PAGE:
Second, occupants of all three zones may be eligible for a one-time grant of $1,000 per housing unit. To be eligible, applicants must have resided in the unit prior to September 11, 2001 and must have continued to reside there through the date of the award. Residents who moved from one housing unit to another, but remained within the three eligible zones, are still eligible.
Third, a one-time grant is available to families living in any of the three zones. Eligible residents must have at least one child under age 18 living at home on the date of the application. In addition, a commitment to remain in the eligible zone is required. This requirement can be satisfied in one of the following ways: (a) the applicant must have entered into a lease for at least two years commencing prior to June 1, 2002 and ending on or after May 31, 2003, (b) the applicant must have entered into a lease for at least one year commencing between June 1, 2002 and May 31, 2003, (c) existing owners must agree to remain for at least one year after June 1, 2002, or (d) new owners who purchase between June 1, 2002 and May 31, 2003 must agree to remain for at least one year. If the foregoing requirements are met, the applying family will be eligible for a grant of either $1,500 (for Zone 1 households) or $750 (for Zones 2 and 3).
SBA & FEMA Disaster Assistance Loans – The SBA and FEMA, in addition to partnering to establish the loan programs described above for businesses, have jointly created a loan program for affected individuals as well. This loan program has two components: a personal property loan, and a real property loan. Both are available only to individuals who are located in a declared disaster area and have suffered loss as a result of the disaster. Both loans have maximum maturities of 30 years. In addition, both loans have a two-tiered interest rate structure. For applicants unable to obtain credit elsewhere, the interest rate cannot exceed 4% annually. For applicants who have other sources of credit, the maximum rate is 8%. In both cases, actual rates will depend on the government’s own cost of funds.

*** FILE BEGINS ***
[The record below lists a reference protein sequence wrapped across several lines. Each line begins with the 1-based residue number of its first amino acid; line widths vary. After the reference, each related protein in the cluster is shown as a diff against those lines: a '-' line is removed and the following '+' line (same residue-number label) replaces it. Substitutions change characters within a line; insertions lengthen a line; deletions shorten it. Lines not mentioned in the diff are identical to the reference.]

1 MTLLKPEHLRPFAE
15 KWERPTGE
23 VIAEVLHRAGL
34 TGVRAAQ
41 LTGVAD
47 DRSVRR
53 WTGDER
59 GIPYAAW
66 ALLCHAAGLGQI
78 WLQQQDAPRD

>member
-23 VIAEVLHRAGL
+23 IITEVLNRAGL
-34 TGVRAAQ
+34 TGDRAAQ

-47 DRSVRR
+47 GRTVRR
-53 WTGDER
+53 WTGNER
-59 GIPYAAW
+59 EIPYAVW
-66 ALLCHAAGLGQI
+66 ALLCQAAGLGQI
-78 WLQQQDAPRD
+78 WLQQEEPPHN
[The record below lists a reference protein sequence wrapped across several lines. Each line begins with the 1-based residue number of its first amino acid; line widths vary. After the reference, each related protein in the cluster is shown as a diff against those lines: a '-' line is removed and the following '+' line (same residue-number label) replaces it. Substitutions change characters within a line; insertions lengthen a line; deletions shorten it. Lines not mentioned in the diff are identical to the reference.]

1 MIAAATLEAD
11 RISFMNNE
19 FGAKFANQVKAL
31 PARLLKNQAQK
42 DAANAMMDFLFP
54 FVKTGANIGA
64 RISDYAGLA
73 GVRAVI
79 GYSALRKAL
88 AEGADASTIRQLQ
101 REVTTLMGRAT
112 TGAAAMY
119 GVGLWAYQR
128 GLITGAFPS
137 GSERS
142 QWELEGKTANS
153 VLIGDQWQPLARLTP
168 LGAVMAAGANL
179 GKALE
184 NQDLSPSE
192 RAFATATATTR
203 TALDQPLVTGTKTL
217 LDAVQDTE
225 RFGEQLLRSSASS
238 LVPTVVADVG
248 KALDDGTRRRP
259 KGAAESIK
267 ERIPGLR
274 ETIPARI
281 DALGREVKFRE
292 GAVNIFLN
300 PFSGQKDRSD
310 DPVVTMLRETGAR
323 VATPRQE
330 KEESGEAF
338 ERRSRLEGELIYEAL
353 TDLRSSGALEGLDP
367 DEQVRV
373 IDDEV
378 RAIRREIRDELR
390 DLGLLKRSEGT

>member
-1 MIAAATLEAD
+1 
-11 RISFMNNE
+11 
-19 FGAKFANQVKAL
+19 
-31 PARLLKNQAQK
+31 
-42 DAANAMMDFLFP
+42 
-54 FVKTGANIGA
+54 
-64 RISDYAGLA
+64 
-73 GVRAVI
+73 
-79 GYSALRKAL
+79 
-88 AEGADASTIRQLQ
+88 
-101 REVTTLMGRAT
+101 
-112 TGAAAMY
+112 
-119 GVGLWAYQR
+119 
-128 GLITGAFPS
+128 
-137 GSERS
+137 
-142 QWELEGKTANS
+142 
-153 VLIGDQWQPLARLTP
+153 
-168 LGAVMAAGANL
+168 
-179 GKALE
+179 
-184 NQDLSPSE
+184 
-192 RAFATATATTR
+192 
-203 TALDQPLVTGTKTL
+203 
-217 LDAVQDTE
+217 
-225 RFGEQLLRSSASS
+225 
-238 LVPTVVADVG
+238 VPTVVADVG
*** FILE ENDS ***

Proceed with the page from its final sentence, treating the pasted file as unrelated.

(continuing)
The personal property loan is available to renters and homeowners to help repair or replace damaged or destroyed personal property other than extraordinarily expensive or irreplaceable items. The loan is for up to $40,000, and eligibility is reduced by the amount of forthcoming insurance proceeds.
The real property loan is available only to homeowners and only to repair or restore their primary residence to its pre-disaster state. Thus, the loan may not be used for home improvements or additions, with a limited exception for required structural improvements to prevent similar damage in the future. The maximum amount of the real property loan is $200,000. Eligibility is reduced by the amount of expected insurance proceeds. Information is available at www.sba.gov/gopher/Disaster/homeall.txt or by calling 1(800) U-ASK-SBA.
Replacement of Property Involuntarily Converted – Please see discussion above, in the section on tax breaks for businesses.
 This represents a modification to the original plan, under which eligible businesses were required to employ at least 10 people.
 A 9-year period is allowed under the alternative system.